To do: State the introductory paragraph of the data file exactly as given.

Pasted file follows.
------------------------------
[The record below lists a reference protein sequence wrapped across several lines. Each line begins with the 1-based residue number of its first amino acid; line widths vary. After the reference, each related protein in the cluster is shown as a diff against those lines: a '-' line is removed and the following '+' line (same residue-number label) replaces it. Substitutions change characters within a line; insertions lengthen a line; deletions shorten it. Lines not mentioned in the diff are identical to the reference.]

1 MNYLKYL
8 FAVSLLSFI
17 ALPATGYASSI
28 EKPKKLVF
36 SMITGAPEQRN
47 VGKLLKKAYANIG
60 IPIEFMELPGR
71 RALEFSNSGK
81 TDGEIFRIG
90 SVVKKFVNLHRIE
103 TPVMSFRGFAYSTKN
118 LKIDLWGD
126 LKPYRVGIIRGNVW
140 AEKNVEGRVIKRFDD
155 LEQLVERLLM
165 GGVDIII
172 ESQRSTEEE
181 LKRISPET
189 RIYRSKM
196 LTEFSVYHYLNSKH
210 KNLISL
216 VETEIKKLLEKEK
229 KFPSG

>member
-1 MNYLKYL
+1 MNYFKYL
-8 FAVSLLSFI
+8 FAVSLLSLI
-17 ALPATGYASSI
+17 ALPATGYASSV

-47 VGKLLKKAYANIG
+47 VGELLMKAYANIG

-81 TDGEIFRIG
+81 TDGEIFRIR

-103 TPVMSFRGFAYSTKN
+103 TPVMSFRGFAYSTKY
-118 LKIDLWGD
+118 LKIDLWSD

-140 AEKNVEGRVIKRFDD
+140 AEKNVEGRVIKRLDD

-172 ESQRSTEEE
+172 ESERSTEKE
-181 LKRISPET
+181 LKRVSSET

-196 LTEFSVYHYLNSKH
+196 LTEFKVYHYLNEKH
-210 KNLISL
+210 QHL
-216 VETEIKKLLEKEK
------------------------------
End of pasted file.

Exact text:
[The record below lists a reference protein sequence wrapped across several lines. Each line begins with the 1-based residue number of its first amino acid; line widths vary. After the reference, each related protein in the cluster is shown as a diff against those lines: a '-' line is removed and the following '+' line (same residue-number label) replaces it. Substitutions change characters within a line; insertions lengthen a line; deletions shorten it. Lines not mentioned in the diff are identical to the reference.]